Goodness gracious me


I haven't updated in ages so... just an explanation!

I got my a level results the other day. I got A*A*A + an A* for the extended project. I'm not happy about that A, but I've made my offer. I'm especially happy about being awarded full marks for my extended project because I worked SO. HARD. on it. I wrote it on whether prostitution should be legalised, and I actually started with the belief that it should be. That changed when I actually did some research, and I'm so happy I did. It has completely changed my perspective on the issue. JUST SAYING. I wish I could post my discussion on here for you to read but... I can't quite bring myself to re-read it haha

So anyway, that means I made my offer to study Law at my first choice university - Durham (Van Mildert)! I'm so happy! So happy! I've spent the past couple of weeks filling in all my forms (I still have one left), reading as much as I can and generally trying to get my shit together. Because my parents are leaving the country (well, my dad has already left as of two days ago) and my boyfriend and other Sussex students will be taking over the house, we have to move out. Oh, and I randomly went to Cardiff for a couple of days.

My sewing machine is still out, and I will bring it with me to uni, so the tutorials will continue. I will do the second button-down tutorial today or tomorrow! Anyway, just thought I would post an explanation / life update.



Tutorial: Coat!


Hi everyone. Just in time for the weather getting ever so slightly cooler, you can make yourself a coat! As you can see, this is slightly different to the coat I posted in my last post, but it's just as easy to make. I haven't included pockets in this tutorial, but you can refer to my past tutorials to get an idea of how you might put pockets in, or maybe use this tutorial to make patch pockets. I also haven't added buttons to this coat (I don't have buttons that match right now) but the design is so simple you could easily add buttons and buttonholes yourself. ANYWAY, on to the tutorial.

What you need...

About 3m of medium - heavy weight fabric and 3m of lining fabric (depends on how long you want it to be), about .5m (maybe more) of another fabric for the collar if you want, about 1m of interfacing, sewing machine, pins, tape measure, seam ripper if you have one.

What you must do...

1. Cut out your pieces
When I say 'cut x 2', you must also cut x 2 of your lining fabric. The length of the diagrams is not the length I think the actual pieces should be! I have not measured the length as it is completely up to you and makes no difference to how the coat is put together. It might help to draw these pieces on paper beforehand (art paper / baking paper / butcher paper, whatever). This would enable you to get a better idea of the size of the pieces without cutting into your fabric first, just in case you make a mistake. If not, it doesn't matter, just be a little more careful, and remember that it's better to make things too big than too small.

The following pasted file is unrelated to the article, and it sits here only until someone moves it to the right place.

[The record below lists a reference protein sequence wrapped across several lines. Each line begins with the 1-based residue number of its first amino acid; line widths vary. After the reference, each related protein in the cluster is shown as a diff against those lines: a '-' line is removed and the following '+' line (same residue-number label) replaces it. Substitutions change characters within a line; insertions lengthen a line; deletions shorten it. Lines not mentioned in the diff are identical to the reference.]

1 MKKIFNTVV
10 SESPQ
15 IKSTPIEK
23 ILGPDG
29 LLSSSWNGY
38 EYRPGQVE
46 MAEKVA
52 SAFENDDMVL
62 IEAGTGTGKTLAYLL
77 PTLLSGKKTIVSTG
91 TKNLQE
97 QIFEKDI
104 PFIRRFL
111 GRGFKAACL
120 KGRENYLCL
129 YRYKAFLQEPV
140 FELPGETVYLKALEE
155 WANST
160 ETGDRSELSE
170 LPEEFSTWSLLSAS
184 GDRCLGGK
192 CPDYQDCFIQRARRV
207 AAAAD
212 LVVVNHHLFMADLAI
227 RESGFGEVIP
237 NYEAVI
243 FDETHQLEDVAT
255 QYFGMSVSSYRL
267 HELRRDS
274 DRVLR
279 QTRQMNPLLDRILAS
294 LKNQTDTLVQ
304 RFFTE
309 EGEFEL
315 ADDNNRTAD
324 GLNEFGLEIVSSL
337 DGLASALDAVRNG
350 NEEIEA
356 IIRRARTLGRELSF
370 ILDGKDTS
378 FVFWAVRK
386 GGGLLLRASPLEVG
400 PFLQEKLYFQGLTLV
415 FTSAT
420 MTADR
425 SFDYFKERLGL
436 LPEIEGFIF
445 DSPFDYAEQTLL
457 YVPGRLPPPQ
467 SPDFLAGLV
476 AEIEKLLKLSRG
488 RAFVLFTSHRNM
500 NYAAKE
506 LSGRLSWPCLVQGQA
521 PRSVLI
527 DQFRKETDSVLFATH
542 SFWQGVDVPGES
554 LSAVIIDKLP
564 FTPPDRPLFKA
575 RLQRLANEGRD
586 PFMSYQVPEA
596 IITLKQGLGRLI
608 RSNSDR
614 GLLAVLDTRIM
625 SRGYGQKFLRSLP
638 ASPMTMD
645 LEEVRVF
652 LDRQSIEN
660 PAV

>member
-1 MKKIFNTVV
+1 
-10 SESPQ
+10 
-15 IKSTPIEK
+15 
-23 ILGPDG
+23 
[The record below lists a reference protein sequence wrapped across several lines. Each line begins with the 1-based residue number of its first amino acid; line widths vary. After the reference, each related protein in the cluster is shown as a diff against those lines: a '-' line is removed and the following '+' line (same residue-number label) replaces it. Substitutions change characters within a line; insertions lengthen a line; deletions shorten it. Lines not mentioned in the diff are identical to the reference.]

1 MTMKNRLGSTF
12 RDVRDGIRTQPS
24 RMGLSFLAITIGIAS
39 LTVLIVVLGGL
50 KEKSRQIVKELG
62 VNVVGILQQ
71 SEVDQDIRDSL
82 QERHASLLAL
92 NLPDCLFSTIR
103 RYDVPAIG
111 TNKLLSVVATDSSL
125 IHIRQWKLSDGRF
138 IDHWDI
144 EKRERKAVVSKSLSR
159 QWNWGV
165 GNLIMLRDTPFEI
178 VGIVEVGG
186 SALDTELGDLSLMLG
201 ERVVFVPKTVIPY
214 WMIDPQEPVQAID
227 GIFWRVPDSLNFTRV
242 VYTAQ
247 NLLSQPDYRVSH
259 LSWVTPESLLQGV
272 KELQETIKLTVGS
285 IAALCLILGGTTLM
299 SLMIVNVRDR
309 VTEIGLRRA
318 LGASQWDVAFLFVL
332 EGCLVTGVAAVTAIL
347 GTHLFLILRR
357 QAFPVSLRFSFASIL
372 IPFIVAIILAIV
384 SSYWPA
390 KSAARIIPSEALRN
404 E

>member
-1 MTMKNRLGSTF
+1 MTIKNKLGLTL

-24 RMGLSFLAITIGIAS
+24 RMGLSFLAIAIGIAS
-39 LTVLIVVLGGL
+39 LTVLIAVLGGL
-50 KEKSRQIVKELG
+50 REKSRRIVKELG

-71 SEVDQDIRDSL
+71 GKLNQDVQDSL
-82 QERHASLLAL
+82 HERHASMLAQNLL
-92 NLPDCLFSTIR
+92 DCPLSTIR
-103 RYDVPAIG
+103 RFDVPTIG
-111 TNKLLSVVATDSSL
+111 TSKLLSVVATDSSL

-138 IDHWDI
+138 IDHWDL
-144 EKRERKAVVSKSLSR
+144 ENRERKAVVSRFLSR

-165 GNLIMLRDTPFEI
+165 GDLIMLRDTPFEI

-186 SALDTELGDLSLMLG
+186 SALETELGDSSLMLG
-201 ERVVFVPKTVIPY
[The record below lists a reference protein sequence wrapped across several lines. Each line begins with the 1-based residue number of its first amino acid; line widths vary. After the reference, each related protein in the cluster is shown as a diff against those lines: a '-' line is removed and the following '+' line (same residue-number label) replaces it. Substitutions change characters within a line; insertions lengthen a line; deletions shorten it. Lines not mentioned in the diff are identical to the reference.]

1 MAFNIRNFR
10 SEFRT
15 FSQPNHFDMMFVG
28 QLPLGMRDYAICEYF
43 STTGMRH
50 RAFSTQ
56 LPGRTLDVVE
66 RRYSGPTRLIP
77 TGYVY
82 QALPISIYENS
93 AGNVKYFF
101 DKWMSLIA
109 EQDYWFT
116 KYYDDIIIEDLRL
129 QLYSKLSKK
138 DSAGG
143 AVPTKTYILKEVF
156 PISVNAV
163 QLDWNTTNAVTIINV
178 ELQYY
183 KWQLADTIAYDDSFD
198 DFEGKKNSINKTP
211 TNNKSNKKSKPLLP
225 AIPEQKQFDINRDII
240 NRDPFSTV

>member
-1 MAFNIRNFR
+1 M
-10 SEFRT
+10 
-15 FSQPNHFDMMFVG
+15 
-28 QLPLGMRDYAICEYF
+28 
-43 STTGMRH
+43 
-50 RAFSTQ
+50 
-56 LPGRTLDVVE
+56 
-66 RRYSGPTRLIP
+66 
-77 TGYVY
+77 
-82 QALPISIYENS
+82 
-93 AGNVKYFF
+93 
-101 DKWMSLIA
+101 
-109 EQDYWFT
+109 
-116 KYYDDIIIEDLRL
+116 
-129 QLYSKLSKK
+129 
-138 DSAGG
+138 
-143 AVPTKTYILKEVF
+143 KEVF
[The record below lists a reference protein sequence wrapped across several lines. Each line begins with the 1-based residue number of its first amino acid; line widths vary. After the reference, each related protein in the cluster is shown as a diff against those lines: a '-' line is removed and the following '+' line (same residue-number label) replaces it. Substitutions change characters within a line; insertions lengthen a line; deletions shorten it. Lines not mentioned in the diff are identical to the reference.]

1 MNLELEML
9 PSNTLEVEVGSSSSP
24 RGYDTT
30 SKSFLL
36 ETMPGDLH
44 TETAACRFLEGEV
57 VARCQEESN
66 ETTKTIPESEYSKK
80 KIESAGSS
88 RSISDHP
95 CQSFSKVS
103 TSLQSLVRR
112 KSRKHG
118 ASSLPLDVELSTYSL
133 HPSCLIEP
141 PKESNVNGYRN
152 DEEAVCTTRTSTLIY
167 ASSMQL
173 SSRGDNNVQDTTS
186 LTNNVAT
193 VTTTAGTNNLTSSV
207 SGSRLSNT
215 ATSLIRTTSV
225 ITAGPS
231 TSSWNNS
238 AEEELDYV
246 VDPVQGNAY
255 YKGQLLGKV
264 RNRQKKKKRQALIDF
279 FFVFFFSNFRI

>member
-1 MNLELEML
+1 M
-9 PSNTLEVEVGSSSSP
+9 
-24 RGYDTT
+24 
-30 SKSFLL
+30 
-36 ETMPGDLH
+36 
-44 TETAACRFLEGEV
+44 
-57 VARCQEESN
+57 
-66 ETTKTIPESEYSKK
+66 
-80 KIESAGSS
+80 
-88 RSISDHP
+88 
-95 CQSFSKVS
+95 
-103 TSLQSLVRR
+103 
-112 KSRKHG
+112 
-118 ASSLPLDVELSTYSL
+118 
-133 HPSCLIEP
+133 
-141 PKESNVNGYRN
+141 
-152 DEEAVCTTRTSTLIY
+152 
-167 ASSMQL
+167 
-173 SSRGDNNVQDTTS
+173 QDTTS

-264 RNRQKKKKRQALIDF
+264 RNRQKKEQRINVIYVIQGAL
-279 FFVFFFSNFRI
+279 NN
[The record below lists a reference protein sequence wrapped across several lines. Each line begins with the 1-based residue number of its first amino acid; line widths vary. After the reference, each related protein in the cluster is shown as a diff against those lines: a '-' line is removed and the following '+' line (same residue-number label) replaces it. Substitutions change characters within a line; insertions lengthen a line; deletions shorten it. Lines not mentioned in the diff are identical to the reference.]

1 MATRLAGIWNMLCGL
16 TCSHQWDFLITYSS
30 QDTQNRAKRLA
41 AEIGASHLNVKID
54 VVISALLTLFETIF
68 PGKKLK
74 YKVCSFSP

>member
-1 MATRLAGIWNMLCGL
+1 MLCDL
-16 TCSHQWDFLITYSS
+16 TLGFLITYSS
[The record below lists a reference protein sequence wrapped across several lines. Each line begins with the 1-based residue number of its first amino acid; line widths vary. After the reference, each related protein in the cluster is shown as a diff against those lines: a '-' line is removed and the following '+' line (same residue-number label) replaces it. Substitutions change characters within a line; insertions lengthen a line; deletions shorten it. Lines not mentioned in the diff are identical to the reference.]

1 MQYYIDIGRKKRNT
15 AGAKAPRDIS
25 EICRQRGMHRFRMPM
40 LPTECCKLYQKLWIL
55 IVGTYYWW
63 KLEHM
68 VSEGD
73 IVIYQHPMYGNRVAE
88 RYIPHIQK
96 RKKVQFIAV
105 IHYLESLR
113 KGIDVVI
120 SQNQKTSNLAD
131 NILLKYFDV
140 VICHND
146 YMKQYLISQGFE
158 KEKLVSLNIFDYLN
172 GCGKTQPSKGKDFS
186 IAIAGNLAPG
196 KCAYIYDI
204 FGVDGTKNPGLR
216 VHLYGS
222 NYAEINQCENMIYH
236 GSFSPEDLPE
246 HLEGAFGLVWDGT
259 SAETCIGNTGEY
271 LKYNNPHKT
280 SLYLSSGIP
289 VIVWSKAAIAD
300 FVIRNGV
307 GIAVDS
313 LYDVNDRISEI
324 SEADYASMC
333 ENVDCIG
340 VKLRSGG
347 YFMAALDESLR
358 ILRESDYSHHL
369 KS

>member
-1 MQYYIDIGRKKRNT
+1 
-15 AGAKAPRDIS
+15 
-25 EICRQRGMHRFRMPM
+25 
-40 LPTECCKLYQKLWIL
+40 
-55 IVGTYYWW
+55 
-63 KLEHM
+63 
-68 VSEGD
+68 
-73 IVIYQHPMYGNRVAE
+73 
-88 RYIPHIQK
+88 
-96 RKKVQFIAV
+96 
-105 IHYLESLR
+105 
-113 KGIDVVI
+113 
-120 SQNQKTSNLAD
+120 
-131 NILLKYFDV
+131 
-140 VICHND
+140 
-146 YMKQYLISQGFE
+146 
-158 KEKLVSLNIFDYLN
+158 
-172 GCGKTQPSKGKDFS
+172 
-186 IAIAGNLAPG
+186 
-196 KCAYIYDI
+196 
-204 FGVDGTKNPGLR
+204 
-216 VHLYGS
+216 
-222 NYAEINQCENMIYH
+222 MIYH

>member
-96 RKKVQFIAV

When cutting your main fabric, include the shaded area. When cutting your lining fabric, stop at the yellow line (add a couple of cm for a seam allowance). Also, with seam allowance, cut two of the shaded part only out of both your main fabric and interfacing
From your shoulder to the bottom of the armhole. Don't make this too small! Mine was about 30cm
Plus seam allowance, from the collar to your shoulder. You could make this longer, depends on what you like. Mine was about 13cm
This depends on how wide you want your lapel to be. The whole piece should be wider if you want a double-breasted coat, 23cm
d = 14cm (top to bottom)


Cut one on the fold. For your lining fabric, the fold should be at the yellow line - the main fabric will have a pleat at the back but the lining will not!
Same length as the (B) above!
This is the neck. Mine was about 11.5cm.
About the same as (A) above.

It's really up to you, though, and also depends on how wide you cut your front piece. Keeping in mind the fact that it will look smaller when all sewn together, pin this piece to your front piece to see how it looks! If it's too big, trim it. If it's too small, you can always trim down the front pieces a little (:

must match the armholes, but it's an easy fix if you get it slightly off (as you will see when you sew the sleeves on)! Mine was about 30cm. Once again, how long / wide / tapered the sleeves are is totally up to you. 

2. Sew
Right sides together, sew the shoulders of the back piece (A above) to the shoulders of each front piece (B) above. Take the little piece you cut from the shaded bit above (front diagram) and sew it to the front piece you cut from the lining fabric, attaching interfacing to it in the process. You should end up with a lining piece to match the front piece made from the main fabric. Sew the front + back lining together in the same way.
Along the yellow line in the diagram for the back, right sides together, sew one line of stitching. Use the longest possible stitch on your sewing machine for this (or hand sew), but go over the top inch or so with a normal stitch.  You do not need to do this step to the lining fabric.